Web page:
>The Deviant


You lay coddled in her arms and she in yours. And when she tilted her chin back to expose her neck there it was, curled comfortable under her chin hanging a breeze-space below: a black hair. Half an inch long.

Imagine my disgust. To see that my woman, granted her left breast wasn’t as good as her right, drooped a little and wasn’t quite as perky as its sister, but that my woman should have an actual flaw – this was enough to make me think.

She had that hair under her chain. Like a gnat in the buttermilk. When I projected on my happiness with her in twenty years, the hair was a reminder that I could do better. This woman was not gorgeous. She was flawed. Added to her mental issues was this physical reminder. But if I could have taught myself to live with and love it, instead of being desiring and human… have you ever met an Enlightened person anyway? I’ve never been to Tibet, but I have a suspicion no one since Buddha has been perfectly happy and undesiring as an ascetic. Suppress and repress your unconscious (the wanting part of the self) to the point where you’ve convinced yourself that you’re happy? Is that even possible?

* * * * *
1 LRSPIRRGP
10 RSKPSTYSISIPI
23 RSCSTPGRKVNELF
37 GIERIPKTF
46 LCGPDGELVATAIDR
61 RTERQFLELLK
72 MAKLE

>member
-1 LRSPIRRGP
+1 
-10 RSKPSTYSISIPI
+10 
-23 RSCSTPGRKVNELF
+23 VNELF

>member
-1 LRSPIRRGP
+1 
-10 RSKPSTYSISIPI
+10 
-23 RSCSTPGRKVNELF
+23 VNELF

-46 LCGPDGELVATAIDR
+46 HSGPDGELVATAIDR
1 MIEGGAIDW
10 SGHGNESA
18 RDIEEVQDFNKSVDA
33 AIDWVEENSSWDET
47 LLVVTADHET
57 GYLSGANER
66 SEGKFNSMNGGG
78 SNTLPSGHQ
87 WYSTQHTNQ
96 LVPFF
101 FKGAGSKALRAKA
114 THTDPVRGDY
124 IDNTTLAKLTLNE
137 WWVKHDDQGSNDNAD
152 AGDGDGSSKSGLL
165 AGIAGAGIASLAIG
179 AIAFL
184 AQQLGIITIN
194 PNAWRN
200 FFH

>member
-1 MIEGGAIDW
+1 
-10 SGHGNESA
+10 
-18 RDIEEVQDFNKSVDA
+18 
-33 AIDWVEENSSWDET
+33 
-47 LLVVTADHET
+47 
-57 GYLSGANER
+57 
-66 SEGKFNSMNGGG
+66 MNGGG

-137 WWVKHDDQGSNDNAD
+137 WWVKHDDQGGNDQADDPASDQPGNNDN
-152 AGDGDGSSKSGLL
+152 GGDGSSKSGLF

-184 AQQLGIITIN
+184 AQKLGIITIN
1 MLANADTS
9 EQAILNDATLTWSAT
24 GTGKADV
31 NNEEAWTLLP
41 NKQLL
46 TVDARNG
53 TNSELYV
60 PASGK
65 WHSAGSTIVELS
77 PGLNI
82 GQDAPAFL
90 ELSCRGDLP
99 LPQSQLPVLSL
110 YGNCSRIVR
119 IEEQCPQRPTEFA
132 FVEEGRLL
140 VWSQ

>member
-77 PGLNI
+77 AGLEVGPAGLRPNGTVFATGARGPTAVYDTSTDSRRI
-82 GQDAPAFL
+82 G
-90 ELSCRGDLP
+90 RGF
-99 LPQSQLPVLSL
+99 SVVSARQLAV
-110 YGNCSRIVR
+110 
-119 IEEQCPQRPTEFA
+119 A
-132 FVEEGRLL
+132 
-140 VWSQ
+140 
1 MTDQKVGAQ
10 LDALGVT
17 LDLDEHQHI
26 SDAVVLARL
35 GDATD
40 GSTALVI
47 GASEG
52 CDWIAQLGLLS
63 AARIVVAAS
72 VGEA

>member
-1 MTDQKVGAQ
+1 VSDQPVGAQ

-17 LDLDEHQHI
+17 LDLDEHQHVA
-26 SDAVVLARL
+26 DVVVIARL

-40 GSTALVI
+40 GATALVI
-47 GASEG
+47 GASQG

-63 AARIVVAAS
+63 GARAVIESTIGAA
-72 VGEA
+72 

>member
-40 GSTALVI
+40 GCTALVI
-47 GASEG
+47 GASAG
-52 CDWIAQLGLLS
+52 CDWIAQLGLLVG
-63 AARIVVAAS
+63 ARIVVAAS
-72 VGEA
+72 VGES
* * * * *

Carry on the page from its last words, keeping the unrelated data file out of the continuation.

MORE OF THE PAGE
I’ve tried not wanting, and it’s just so…boring.

If variety is the spice of life won’t we want to go through as many different kinds of happiness as possible? I wanted to go to Peru and Iran and taste all kinds of different flavored pussy. Just the possibility of being with other, more attractive women was enough to make me want to destroy relative happiness once I attained it. Or maybe I sought a reason to destroy it because I was scared I’d fuck it up eventually. Or maybe it was the hair I couldn’t stand. Or the fact that she didn’t seem to know about it (and Lord knows I couldn’t tell her).

Because when we’re young and there are so many possibilities to have what we haven’t, to throw it all away on commitment is the ultimate.

By Daniel Ryan Adler

Daniel Adler writes fiction and nonfiction and is finishing his MFA at University of South Carolina.

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